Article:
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Why cancer immunotherapy can cause colitis: Study | Health


A mechanism linked to severe gastrointestinal issues during immune-based cancer treatment has been discovered by researchers at the University of Michigan Health Rogel Cancer Centre.

Cancer patients receiving immunotherapy drugs have a higher risk of heart problems(Twitter/RutgersCancer)
Cancer patients receiving immunotherapy drugs have a higher risk of heart problems(Twitter/RutgersCancer)

They also found a way to deliver immunotherapy’s cancer-killing impact without the unwelcome side effect. The findings are published in Science.

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“This is a good example of how understanding a mechanism helps you to develop an alternative therapy that’s more beneficial. Once we identified the mechanism causing the colitis, we could then develop ways to overcome this problem and prevent colitis while preserving the anti-tumor effect,” said senior study author Gabriel Nunez, M.D., Paul de Kruif Professor of Pathology at Michigan Medicine.

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Immunotherapy has emerged as a promising treatment for several types of cancer.

But immune checkpoint inhibitors can also cause severe side effects, including colitis, which is inflammation in the digestive tract.

Colitis can cause severe gastrointestinal discomfort, and some patients will discontinue their cancer treatment because of it.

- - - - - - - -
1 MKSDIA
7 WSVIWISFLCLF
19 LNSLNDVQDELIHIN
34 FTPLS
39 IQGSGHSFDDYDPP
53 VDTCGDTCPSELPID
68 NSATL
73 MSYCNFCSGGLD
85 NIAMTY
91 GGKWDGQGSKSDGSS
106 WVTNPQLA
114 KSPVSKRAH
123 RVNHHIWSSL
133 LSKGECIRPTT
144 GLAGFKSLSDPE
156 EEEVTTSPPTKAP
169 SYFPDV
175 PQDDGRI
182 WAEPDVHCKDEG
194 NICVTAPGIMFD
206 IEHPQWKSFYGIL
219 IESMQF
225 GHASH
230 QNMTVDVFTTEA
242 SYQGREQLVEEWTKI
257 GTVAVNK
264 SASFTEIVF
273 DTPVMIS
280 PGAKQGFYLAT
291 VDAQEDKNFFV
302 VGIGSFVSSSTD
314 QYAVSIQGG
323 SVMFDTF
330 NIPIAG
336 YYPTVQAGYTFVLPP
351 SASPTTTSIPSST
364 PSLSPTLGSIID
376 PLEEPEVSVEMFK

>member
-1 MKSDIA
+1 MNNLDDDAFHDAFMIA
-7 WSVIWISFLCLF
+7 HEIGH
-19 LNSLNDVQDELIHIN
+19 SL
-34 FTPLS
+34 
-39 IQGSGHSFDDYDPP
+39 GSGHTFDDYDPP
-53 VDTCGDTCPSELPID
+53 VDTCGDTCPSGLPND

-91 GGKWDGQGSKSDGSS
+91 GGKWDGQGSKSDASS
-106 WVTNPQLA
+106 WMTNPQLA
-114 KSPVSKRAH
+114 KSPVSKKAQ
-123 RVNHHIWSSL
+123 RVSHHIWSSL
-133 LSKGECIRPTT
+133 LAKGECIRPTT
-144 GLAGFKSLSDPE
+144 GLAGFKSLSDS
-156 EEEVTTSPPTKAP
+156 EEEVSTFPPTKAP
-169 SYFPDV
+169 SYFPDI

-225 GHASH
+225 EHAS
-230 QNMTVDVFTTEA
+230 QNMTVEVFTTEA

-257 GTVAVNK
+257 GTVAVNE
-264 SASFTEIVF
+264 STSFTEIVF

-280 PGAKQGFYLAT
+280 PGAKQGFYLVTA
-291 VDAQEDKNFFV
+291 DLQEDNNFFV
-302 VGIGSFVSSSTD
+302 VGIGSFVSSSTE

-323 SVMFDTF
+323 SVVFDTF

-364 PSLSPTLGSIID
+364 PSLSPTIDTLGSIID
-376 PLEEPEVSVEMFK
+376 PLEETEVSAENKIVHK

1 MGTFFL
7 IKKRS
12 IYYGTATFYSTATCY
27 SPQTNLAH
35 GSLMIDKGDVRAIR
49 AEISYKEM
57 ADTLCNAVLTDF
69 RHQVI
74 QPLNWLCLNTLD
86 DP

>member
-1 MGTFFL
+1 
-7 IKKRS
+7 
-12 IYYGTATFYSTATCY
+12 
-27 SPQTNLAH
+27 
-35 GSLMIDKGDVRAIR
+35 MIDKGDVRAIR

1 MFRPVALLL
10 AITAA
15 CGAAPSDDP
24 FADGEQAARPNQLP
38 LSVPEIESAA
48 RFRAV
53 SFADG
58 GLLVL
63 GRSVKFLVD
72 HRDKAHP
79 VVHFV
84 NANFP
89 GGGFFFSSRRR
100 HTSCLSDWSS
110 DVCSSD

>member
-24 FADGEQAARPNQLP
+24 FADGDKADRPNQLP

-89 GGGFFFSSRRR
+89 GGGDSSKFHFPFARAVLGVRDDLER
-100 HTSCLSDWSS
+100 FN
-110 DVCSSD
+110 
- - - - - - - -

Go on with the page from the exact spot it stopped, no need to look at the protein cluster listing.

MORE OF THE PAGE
The problem facing researchers was that while patients were developing colitis, the laboratory mice were not.

So researchers couldn’t study what was causing this side effect.

To get past this, the Rogel team, led by first author Bernard C Lo, PhD, created a new mouse model, injecting microbiota from wild-caught mice into the traditional mouse model.

In this model, the mice did develop colitis after the administration of antibodies used for tumor immunotherapy.

Now, researchers could trace back the mechanism to see what was causing this reaction.

Colitis developed because of the composition of the gut microbiota, which caused immune T cells to be hyper-activated while regulatory T cells that put the brakes on T cell activation were deleted in the gut.

This was happening within a specific domain of the immune checkpoint antibodies.

Researchers then removed that domain, which they found still resulted in a strong anti-tumor response but without inducing colitis.

“Previously, there was some data that suggested the presence of certain bacteria correlated with response to therapy. However, it was not proven that microbiota was critical to developing colitis. This work for the first time shows that microbiota is essential to developing colitis from immune checkpoint inhibition,” Nunez said.

To follow up on what they saw in mice, researchers reanalyzed previously reported data from studies of human cells from patients treated with immune checkpoint antibodies, which reinforced the role of regulatory T cells in inducing colitis.

The antibody they used to stop the colitis was developed by Takeda Pharmaceuticals.

The Rogel team plans additional studies to further understand the mechanisms causing colitis and seeks clinical partners to move this knowledge to a clinical trial.

Additional authors are Ilona Kryczek, Jiali Yu, Linda Vatan, Roberta Caruso, Masanori Matsumoto, Yosuke Sato, Michael H Shaw, Naohiro Inohara, Yuying Xie, Yu Leo Lei and Weiping Zou.


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